NASCAR launched its 2008 season with its marquee event, the Daytona 500, on Sunday. Jerry Bonkowski of Yahoo! Sports sees the circuit at an important crossroad:
Sunday's 50th Daytona 500 could not only set the tone for how the 2008 season goes, but also how NASCAR goes as well.
With TV ratings and at-track attendance slumping the last two years, it's imperative that the sport not only gets off on the right foot, but keeps moving forward with whatever momentum is generated from the season opener.
Among the candidates for the slowdown in interest, Bonkowski considers
- Rising prices and NASCAR focus on the "almighty dollar" rather than fans;
- Too many crackdowns on post-race outbursts by drivers;
- Dale Jr.'s sliding performances;
- Cookie-cutter tracks
For economists, the first item falls in the silly category. Prices rose because of rising consumer demand for the product. While NASCAR may not gauge fan interest correctly, their pursuit of fans and dollars are one and the same (as the NASCAR ownership implicitly expresses in the article). The second item seems to be a stretch also. In contrast, the troubles of the circuit's most popular driver has a decent chance of explaining part of the swings in fan interest.
His "Cookie-Cutter tracks" relates to one of my ongoing interests -- the management of product by sports leagues and associations. I have no doubt that NASCAR manages their product to seek higher customer interest profits -- but this involves some difficult decisions and tradeoffs. Several of these topics mimic the same issues faced by other sports in the past and present.
- The optimal amount of track and race variability is one dimension. Taking the sport to new and highly populated areas makes sense, but do fans really want to see the same race each week in merely a different venue?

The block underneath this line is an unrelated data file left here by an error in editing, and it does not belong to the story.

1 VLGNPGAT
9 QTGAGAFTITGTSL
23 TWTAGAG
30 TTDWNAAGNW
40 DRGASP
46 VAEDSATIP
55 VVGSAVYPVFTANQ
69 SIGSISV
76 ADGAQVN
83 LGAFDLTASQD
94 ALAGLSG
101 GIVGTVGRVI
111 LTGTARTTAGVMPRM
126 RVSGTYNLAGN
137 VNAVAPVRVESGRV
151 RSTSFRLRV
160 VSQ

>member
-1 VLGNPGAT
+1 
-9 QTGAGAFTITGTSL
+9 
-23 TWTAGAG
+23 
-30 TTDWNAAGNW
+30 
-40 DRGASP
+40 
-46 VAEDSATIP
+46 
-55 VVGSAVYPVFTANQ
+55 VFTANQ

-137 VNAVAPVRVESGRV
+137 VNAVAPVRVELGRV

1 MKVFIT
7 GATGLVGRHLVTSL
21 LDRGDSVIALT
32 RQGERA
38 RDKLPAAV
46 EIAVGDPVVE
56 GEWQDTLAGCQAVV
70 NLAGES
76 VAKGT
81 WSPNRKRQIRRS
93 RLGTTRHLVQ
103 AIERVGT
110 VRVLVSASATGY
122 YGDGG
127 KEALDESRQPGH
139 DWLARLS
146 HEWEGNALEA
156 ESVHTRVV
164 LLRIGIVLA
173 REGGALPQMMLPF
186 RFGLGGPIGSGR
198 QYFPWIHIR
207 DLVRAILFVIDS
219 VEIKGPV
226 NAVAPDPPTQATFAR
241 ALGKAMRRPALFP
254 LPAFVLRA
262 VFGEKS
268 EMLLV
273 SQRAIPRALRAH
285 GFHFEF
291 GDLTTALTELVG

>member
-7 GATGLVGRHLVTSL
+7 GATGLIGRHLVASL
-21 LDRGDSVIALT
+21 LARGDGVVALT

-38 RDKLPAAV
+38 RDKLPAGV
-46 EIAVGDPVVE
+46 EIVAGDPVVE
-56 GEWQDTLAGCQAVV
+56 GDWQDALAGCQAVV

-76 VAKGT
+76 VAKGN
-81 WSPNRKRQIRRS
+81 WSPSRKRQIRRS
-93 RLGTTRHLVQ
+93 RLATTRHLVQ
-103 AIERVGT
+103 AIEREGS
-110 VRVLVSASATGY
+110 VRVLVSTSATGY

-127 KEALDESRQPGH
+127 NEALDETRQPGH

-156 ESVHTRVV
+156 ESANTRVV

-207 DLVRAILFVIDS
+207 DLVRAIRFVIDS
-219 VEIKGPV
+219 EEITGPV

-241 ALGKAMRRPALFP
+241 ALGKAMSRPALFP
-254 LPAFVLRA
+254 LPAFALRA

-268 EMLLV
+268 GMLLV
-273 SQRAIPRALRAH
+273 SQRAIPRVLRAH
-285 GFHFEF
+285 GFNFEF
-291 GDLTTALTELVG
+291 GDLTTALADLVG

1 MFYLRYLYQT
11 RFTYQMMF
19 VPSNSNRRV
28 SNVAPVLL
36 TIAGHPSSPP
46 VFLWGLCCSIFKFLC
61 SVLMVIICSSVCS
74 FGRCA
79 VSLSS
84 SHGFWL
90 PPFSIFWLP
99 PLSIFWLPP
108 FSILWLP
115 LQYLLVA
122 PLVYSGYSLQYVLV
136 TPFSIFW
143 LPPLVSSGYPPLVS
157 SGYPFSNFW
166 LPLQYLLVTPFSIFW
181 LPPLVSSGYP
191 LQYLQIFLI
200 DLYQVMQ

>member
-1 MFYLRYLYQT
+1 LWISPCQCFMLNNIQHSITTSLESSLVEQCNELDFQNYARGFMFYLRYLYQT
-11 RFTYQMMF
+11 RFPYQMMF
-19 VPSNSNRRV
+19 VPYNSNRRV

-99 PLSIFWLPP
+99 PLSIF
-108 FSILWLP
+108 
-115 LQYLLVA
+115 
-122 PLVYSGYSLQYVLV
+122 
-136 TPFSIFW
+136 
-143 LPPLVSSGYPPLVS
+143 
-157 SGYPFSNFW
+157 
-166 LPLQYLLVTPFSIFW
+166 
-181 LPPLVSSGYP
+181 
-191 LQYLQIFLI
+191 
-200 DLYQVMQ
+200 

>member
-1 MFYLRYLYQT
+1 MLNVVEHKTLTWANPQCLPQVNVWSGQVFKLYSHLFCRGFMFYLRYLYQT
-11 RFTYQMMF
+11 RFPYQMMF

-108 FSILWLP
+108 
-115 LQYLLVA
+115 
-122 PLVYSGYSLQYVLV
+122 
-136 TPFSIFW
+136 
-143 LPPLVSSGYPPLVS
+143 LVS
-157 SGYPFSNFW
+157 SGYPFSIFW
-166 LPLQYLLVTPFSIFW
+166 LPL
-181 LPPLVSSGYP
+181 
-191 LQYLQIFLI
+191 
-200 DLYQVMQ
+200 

- Another issue is the mix of TV ads and racing. My NASCAR-following colleagues complained loudly about this after Sunday's race. Quantitative estimates of ad time run about 25-30 percent of air time and influences both live attendee and TV viewer experience. TV is the golden goose for sports, but who wants a 900 pound goose in the room?
- A third dimension is the optimal degree of competitive balance between cars. NASCAR has pursued this balance with near myopia. Fans enjoy side-by-side racing and bunches of cars grouped together. However, excessive parity means that cars have trouble passing each other and/or line up in single file for long stretches of the race. Also, a tradeoff between balance and repeated winners exists. Most sports writing focuses on the fomer but ignore that possibility that dynasties (Dale Jr. and his father, for instance) may also build fan interest.
- The branding of cars matters. Fans follow drivers, but stock car racing also grew up around a fan association with cars. The "Car of Tomorrow" essentially makes every car the same with only text or insignias marking a nominal difference. Why would NASCAR reduce such branding? Is this related to an excessive fixation on parity?